Engineers make our electric grid smarter, safer
By Jennifer Tidball
The power grid is an extensive cross-country network that generates, transmits and distributes electricity.
View a graphic that explains the steps that bring electricity to your house.
All it takes is the flip of a switch. Lights on. Lights off. But as any Kansas State University engineering researcher will tell you, it’s so much more than a simple flip of a switch. There are multiple steps for the generation, transmission and distribution of the electricity throughout the power grid to make the light switch work.
The recent surge of interest in renewable energy means the power grid, or electric grid, must adapt and modernize. Researchers from the Carl R. Ice College of Engineering are playing a key role in making the power grid smarter. Several research projects funded by the U.S. Department of Energy, the National Science Foundation, industry and other partners aim to make our electric grid smarter, more stable and more secure.
“K-State strives to be an international leader in power and energy systems and their related cyber-physical security,” said Don Gruenbacher, George J. and Alice D. Fiedler distinguished chair and head of the Mike Wiegers Department of Electrical and Computer Engineering.
“Nearly 50% of undergraduate and graduate students in our department specialize in the area of power. We have a strong history of power engineering education and research that improves the power grid.”
The power grid is an extensive network of generators — including dams, power plants, solar farms and wind farms — as well as substations and power lines that transmit and distribute electricity across the country.
Experts say the current infrastructure is dated and vulnerable to failure, blackouts and cyberattacks. Things can get complicated as we have more electric vehicles, more smart buildings and more renewable energy resources in the grid. The more devices we add, the more difficult it becomes for the current infrastructure to respond to transiency, and that can cause issues.
The solution may come from several K-State projects that are focused on modernizing our grid.
The edge of the grid
Bala Natarajan studies how solar energy can make the power grid smarter and more resilient.
One way to modernize the grid is to make it smarter. A smart grid has situational awareness and is able to quickly respond to problems, such as vulnerabilities to hackers.
A team of K-State electrical and computer engineering researchers is using a three-year, $2.8 million grant from the U.S. Department of Energy Solar Energy Technologies Office to study how solar energy can make the power grid smarter and more resilient, particularly when it comes to cyberattacks. It is the first grant from the solar office to be awarded to a university in Kansas.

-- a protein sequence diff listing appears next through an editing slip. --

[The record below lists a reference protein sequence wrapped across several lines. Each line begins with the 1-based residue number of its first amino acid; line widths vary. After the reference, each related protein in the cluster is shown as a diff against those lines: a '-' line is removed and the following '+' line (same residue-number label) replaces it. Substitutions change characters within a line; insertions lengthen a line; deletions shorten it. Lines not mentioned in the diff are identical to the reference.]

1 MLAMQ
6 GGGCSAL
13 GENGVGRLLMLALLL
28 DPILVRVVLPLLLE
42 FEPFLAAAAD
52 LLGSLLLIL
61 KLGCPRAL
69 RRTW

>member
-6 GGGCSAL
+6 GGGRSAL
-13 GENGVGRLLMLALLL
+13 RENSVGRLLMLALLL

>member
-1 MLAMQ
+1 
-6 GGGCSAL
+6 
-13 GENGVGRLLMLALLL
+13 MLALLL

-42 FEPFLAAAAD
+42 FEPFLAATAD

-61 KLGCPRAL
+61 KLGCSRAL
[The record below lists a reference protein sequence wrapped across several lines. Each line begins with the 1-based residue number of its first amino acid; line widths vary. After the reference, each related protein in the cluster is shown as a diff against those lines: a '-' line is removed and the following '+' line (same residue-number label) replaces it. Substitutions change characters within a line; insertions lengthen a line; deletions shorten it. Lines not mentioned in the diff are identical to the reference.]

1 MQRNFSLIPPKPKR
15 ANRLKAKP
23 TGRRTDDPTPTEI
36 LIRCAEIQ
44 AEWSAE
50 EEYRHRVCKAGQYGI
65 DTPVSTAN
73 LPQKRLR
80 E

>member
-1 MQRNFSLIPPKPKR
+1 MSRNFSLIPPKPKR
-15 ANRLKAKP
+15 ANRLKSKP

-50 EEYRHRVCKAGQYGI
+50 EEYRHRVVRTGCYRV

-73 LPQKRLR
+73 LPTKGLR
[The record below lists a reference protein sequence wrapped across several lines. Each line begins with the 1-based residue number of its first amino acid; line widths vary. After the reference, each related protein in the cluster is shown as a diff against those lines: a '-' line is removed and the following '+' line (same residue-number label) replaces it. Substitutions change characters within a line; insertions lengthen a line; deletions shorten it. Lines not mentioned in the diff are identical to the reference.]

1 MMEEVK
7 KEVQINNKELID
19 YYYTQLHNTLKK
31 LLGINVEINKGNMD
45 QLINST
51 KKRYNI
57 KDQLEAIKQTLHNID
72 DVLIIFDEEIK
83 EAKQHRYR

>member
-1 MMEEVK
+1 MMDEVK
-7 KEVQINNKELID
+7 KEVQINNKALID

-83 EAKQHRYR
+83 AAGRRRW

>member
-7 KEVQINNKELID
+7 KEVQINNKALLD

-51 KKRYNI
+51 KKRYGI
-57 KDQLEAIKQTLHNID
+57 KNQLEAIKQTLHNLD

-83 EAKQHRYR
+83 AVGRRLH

“Utility companies are definitely interested in managing this power grid evolution in a smart way and making sure that it doesn’t affect the customer,” said Bala Natarajan, the leader of the project and the Clair N. Palmer and Sara M. Palmer professor of electrical engineering. “With the power grid, there is an actual physical grid, but for it to be smart, you need a cyberphysical system on top of it to process information.”
A cyber-physical system includes a series of sensors and control components that communicate over a network and act together. Researchers on the project are developing ways to monitor the power grid so that it knows how to respond. For example, if a natural disaster would cause a power outage for 80% of the power grid, a smart grid could respond by diverting the remaining 20% of power to critical buildings, such as hospitals.
“If you look at the power grid, it’s an infrastructure that has been around for many years,” said Natarajan, also a Steve Hsu Keystone research scholar. “It has been seeing a lot of changes and it will continue to evolve, especially at the edge of the grid.”
The edge of the grid occurs at the home level where the customer interacts with the grid. It’s also where cyberattacks are most likely to occur, Natarajan said. A hacker could enter the whole power grid system through an electric car charging station or through a homeowner’s solar panel system. The risk increases as more houses and businesses incorporate sources of renewable energy.
Natarajan and the team are developing new ways of obtaining situational awareness at the grid edge. These novel methods and associated algorithms can be integrated into existing systems to monitor voltage issues across the grid, even with minimal grid edge measurements.